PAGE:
Critics’ Picks

  • Adriana Czernin, Untitled, 2016, acrylic, pencil, and colored pencil on paper, 55 x 90 1/2''.

    Adriana Czernin

    MAK – Austrian Museum of Applied Arts / Contemporary Art
    Stubenring 5
    April 18 - September 30

    Adopting motifs from non-Western cultures requires more caution—and imagination—than Western artists usually exhibit. While there are undoubtedly affinities toward forms and designs that cross cultural, geographical, and historical divides, and which are of legitimate artistic concern, unreflective engagement with them or naive claims of human universality risk mirroring the motives of colonial appropriators.

    In this exhibition, Adriana Czernin performs an intellectual tightrope act, balancing the fraught history of an object from MAK’s collection and her own aesthetic interests. She presents a group of works whose genesis lies in the pattern of the elaborate wooden decoration of stairs from a minbar, or pulpit, from the Mosque of Ibn Tulun in Cairo. Parts from this masterpiece of Islamic art were taken from Egypt and shown in the International Exposition of 1867 in Paris. For the installation, copies of the minbar’s pieces were added and arranged in an ensemble deemed more accessible for Western audiences. The minbar was then dispersed to several museums, along with the copies. Czernin displays several fragments, from both the original and the nineteenth-century additions, combining them with a wall drawing to create a visually and historically complex tableau (Fragment, 2018).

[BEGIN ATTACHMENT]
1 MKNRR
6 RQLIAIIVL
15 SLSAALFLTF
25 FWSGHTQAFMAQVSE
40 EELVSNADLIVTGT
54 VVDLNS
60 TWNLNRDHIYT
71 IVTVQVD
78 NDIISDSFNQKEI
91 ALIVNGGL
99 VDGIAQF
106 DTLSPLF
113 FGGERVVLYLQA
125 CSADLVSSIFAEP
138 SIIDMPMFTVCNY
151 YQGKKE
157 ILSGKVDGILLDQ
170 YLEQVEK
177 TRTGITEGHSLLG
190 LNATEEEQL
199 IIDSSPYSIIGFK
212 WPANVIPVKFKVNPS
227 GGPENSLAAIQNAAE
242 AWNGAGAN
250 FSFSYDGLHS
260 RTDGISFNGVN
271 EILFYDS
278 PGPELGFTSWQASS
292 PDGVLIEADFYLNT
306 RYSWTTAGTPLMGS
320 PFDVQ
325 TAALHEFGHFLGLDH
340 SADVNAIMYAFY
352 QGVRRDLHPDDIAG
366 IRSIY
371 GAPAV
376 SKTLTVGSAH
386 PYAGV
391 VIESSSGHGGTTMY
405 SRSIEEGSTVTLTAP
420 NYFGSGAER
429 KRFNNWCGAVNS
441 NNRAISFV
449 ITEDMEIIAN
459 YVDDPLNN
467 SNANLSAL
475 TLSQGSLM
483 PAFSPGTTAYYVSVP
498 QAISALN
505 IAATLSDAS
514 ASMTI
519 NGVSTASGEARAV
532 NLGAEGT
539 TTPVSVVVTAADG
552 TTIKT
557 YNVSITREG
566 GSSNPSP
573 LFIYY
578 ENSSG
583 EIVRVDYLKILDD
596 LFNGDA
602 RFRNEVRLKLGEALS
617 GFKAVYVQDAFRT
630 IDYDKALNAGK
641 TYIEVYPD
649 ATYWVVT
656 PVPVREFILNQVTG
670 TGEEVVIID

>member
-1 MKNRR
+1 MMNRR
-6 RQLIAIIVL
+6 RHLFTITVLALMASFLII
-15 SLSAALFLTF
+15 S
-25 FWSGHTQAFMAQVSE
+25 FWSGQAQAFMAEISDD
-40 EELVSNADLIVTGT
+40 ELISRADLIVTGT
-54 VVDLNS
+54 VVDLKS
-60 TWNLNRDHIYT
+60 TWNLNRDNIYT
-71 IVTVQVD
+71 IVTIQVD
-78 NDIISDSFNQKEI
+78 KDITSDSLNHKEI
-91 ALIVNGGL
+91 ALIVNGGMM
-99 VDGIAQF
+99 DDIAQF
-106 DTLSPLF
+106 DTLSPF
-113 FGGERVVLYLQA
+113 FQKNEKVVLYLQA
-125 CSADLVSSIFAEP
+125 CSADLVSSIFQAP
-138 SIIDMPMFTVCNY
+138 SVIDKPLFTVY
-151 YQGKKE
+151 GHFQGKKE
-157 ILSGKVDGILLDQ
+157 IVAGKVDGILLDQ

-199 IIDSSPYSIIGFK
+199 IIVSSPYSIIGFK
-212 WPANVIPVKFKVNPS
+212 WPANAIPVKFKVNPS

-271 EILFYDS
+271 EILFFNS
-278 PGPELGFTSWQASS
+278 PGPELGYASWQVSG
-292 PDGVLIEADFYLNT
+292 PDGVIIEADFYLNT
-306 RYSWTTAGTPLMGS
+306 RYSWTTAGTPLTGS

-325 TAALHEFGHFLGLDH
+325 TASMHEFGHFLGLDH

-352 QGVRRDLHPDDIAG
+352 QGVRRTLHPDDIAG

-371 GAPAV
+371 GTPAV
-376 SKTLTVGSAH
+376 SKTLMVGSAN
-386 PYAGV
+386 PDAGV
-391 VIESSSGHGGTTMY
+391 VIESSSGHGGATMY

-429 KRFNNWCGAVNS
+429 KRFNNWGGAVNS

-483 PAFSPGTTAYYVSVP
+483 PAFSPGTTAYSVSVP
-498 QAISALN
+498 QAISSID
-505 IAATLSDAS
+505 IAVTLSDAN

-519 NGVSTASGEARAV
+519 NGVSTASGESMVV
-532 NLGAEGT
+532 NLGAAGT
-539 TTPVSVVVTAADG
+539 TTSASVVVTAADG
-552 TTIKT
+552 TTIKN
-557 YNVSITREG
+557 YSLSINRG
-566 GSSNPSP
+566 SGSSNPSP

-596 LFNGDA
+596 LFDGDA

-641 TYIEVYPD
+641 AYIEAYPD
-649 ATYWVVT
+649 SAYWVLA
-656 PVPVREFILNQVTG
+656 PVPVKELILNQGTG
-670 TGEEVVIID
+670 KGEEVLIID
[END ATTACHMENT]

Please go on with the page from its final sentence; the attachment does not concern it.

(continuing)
Other works in the exhibition focus on the formal system of the minbar's design, providing a dynamic interaction with the history-specific mural. While older works are faithful to the symmetry of Islamic ornament, recent works expand the pattern, as though unfolding origami. Two Untitled geometric configurations (2017 and 2018) channel the tension between the seemingly arbitrary compositions and the strict system that generated them by maintaining the faint echoes of forms like the Islamic girih in their interlaced designs. At its core, this tension can be seen as one between an artist's aesthetic impulse and the weight of history. It’s a weight Czernin shoulders well.